Surgeon variability in the treatment of pelvic ring injuries

Andrew J. Furey, Robert V. O'Toole, Jason W. Nascone, Carol E. Copeland, Clifford Turen, Marcus F. Sciadini

Research output: Contribution to journalArticlepeer-review

12 Scopus citations


Pelvic ring injuries are associated with the potential for long-term disability and high mortality rates. No well-established, definitive treatment algorithms have been presented in the literature. We evaluated agreement among surgeons in selecting treatment of pelvic ring injuries and investigated the relationship between type of injury and treatment plan. We conducted a prospective agreement analysis of pelvic ring injury images at a level I regional trauma center. Eighty-nine isolated pelvic ring disruptions were selected; they were the only injuries present on the images and were thought to comprise a variety of pelvic fracture types from a database of 1600 pelvic fractures. Sets of injury images were randomly ordered and distributed to 5 orthopedic trauma surgeons blinded to patient name, attending surgeon, date of injury, and eventual treatment. Surgeons reviewed images, independently selected preferred treatments, and classified injuries with the Young-Burgess and Tile systems. Eight weeks later, images were again randomly ordered and distributed to the same 5 orthopedic surgeons, who again independently selected preferred treatments and classified injuries. Kappa analyses of agreement among surgeons and within each surgeon over time were conducted. Analysis among surgeons' treatment plans based on radiographic assessment alone revealed a mean kappa value of 0.47, indicating moderate level of agreement. Analysis of data collected 8 weeks later yielded a mean kappa value of 0.56, representing moderate agreement within each surgeon over time. Young-Burgess and Tile classifications yielded consistent treatment plans for certain fracture types and varied plans for other types. Our results question the usefulness of the 2 classification systems for predicting treatment decisions.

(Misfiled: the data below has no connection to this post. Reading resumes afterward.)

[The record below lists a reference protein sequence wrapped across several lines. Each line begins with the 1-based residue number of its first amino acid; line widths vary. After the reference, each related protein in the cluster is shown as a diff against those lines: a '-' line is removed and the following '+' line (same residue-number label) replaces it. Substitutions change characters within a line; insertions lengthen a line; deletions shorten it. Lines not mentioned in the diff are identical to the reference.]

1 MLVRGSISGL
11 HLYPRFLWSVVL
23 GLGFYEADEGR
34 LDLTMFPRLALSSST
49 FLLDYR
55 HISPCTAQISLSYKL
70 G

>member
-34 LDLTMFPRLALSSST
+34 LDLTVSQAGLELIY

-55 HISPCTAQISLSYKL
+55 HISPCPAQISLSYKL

Original languageEnglish (US)
Issue number10
StatePublished - Oct 2010

All Science Journal Classification (ASJC) codes

  • Surgery
  • Orthopedics and Sports Medicine


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